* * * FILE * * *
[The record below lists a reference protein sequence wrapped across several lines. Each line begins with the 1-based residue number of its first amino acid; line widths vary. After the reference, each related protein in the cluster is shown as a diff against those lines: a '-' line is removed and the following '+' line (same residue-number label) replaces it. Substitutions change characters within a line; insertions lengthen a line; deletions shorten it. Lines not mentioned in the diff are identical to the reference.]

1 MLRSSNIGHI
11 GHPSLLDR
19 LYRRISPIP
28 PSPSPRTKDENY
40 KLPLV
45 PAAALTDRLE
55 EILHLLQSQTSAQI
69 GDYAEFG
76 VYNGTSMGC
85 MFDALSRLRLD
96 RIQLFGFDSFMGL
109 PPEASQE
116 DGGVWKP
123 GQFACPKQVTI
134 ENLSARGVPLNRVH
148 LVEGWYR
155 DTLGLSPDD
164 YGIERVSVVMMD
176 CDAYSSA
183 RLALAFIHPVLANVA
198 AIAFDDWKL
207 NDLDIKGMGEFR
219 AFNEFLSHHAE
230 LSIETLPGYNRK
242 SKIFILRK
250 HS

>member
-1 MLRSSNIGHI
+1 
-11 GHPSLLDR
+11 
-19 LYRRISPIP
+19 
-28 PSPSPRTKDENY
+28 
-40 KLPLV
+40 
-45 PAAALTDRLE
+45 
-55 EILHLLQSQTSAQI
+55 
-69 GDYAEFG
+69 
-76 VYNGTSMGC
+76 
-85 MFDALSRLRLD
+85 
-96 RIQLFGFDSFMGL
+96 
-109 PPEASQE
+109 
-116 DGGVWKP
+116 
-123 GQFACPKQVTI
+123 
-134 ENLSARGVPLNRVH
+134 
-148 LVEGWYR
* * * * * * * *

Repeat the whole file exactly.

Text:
[The record below lists a reference protein sequence wrapped across several lines. Each line begins with the 1-based residue number of its first amino acid; line widths vary. After the reference, each related protein in the cluster is shown as a diff against those lines: a '-' line is removed and the following '+' line (same residue-number label) replaces it. Substitutions change characters within a line; insertions lengthen a line; deletions shorten it. Lines not mentioned in the diff are identical to the reference.]

1 MLRSSNIGHI
11 GHPSLLDR
19 LYRRISPIP
28 PSPSPRTKDENY
40 KLPLV
45 PAAALTDRLE
55 EILHLLQSQTSAQI
69 GDYAEFG
76 VYNGTSMGC
85 MFDALSRLRLD
96 RIQLFGFDSFMGL
109 PPEASQE
116 DGGVWKP
123 GQFACPKQVTI
134 ENLSARGVPLNRVH
148 LVEGWYR
155 DTLGLSPDD
164 YGIERVSVVMMD
176 CDAYSSA
183 RLALAFIHPVLANVA
198 AIAFDDWKL
207 NDLDIKGMGEFR
219 AFNEFLSHHAE
230 LSIETLPGYNRK
242 SKIFILRK
250 HS

>member
-1 MLRSSNIGHI
+1 
-11 GHPSLLDR
+11 
-19 LYRRISPIP
+19 
-28 PSPSPRTKDENY
+28 
-40 KLPLV
+40 
-45 PAAALTDRLE
+45 
-55 EILHLLQSQTSAQI
+55 
-69 GDYAEFG
+69 
-76 VYNGTSMGC
+76 
-85 MFDALSRLRLD
+85 
-96 RIQLFGFDSFMGL
+96 
-109 PPEASQE
+109 
-116 DGGVWKP
+116 
-123 GQFACPKQVTI
+123 
-134 ENLSARGVPLNRVH
+134 
-148 LVEGWYR